International effort underway to find missing Malaysia Airlines plane

One day after Malaysia Airlines Flight 370 simply vanished from the sky while heading to Beijing, there are still few answers.
March 8, 2014 5:32:45 PM PST
One day after Malaysia Airlines Flight 370 simply vanished from the sky while heading to Beijing, there are still few answers.

"Malaysia Airlines confirm that this flight, MH370, lost contact with Subang air traffic control at 2:40 am this morning," said Malaysia Airlines CEO Ahmad Jauhari Yahya.

The Boeing 777 carrying 239 people, including at least three Americans, took off from Kuala Lumpur bound for Beijing. But somewhere around two hours into the flight it fell off the radar, reportedly over Vietnamese airspace.

On Saturday, the Vietnamese Air Force said it spotted two large oil slicks close to where the 777 may have gone missing, though there is no word yet that they're related.

For confirmation, investigators would want to see wreckage or detect pings from the aircraft's black boxes. Neither have been found yet.

Most on board were Chinese. In Beijing, anguished family members were heralded into a hotel room, frustrated and desperate for information.

And in Kuala Lumpur, it was much the same.

"No news, no nothing," said Ahmad Nazmei Rusli, a relative of one of the passengers.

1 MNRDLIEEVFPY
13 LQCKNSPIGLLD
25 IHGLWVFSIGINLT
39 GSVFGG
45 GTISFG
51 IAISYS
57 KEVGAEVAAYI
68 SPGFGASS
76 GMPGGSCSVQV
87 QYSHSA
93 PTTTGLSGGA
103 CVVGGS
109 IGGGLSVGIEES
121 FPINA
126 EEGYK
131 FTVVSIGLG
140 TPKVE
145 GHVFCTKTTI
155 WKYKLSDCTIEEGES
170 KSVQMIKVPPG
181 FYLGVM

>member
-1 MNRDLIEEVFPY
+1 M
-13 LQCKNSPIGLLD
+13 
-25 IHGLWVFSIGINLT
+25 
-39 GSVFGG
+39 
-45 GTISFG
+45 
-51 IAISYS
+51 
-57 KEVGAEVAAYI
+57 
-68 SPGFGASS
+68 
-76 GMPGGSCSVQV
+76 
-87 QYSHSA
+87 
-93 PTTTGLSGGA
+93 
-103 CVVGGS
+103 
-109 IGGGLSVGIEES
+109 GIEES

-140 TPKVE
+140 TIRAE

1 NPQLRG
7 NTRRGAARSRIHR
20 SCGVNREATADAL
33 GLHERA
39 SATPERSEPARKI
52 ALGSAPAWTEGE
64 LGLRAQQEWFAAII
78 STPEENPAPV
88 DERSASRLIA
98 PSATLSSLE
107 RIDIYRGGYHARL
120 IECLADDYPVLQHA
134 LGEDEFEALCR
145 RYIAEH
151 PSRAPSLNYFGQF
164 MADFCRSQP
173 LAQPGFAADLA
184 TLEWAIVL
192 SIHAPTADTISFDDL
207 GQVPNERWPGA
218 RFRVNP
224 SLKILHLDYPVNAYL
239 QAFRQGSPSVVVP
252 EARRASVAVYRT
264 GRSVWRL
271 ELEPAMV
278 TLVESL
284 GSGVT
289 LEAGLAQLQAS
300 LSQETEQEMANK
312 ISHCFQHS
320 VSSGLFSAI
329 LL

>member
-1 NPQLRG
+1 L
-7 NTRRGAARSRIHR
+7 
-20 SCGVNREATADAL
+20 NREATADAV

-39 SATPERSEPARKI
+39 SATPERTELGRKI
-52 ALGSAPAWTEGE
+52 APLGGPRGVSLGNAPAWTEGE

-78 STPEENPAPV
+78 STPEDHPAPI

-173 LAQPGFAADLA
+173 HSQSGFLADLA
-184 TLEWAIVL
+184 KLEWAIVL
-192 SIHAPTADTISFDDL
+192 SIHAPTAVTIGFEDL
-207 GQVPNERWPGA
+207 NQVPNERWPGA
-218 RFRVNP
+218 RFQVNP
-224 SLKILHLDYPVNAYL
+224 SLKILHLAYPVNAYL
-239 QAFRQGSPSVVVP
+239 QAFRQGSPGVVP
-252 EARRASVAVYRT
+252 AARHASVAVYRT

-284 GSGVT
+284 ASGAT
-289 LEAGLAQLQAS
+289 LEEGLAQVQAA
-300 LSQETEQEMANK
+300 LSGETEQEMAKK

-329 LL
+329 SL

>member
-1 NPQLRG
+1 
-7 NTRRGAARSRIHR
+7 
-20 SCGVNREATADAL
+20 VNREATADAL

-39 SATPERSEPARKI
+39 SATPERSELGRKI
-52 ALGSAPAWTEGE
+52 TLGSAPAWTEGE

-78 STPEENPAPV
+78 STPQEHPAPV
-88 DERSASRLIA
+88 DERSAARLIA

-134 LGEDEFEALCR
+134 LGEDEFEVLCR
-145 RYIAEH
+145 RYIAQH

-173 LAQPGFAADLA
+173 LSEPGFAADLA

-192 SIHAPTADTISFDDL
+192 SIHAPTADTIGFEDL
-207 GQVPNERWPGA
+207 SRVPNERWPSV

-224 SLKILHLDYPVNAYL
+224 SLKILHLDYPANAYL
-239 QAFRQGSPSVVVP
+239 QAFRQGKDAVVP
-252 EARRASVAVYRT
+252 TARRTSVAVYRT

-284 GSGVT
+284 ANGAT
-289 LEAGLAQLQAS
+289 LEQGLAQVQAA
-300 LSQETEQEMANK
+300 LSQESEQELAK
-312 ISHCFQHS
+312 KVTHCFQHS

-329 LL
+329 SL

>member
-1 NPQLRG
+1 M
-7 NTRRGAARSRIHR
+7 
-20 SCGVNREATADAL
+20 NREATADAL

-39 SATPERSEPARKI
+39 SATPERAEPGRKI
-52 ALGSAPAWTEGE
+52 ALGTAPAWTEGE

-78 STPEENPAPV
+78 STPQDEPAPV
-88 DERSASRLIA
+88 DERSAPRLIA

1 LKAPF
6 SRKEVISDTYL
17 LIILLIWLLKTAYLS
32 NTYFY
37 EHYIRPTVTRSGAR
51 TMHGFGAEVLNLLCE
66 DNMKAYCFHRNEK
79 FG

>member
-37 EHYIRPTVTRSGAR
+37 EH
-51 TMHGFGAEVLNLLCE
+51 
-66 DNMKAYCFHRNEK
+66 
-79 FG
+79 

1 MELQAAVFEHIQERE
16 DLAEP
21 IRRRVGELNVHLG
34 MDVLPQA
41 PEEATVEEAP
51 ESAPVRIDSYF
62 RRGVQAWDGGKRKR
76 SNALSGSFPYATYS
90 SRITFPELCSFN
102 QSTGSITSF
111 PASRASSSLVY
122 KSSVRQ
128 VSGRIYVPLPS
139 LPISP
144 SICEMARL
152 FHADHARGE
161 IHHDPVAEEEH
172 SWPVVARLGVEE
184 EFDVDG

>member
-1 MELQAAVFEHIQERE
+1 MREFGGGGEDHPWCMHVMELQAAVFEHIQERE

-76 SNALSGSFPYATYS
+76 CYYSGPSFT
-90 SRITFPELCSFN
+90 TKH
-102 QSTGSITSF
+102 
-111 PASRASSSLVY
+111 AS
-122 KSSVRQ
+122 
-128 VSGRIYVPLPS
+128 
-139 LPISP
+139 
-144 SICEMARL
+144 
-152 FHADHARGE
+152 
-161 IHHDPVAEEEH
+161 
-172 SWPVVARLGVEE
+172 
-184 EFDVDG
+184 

Because the pilot never sent a distress signal, Malaysia Airlines says whatever happened occurred quickly and possibly catastrophically.

"The probability, for instance, that a mechanical problem brought the airplane down is highly unlikely," said ABC News aviation consultant John Nance. "The possibility or probability of a bomb is more likely. We don't know the situation with respect to weather at the time. We don't know."

Also raising red flags is the fact two passengers listed on the plane's manifest -- an Italian and an Austrian -- were not actually on the flight, but had their passports stolen in Thailand. This is causing concern about the possibility of terrorism.

And adding to this mystery is that the Boeing 777 is one of the world's most popular jets, with an excellent safety record involved only one fatal crash in its 19 year history.

The U.S. Navy said it's dispatched a warship to aid in the search. The USS Pinckney, an Arleigh Burke-class guided missile destroyer, is on its way from international waters in the South China Sea to the southern coast of Vietnam.

The Pinckney carries two helicopters that can be used for search and rescue. It is expected to reach the search area within 24 hours.

Additionally, the Navy is deploying an Orion patrol and surveillance plane based in Okinawa. It will bring long-range search, radar and communications capabilities to the search mission.

(ABC7 News and the Associated Press contributed to this report)


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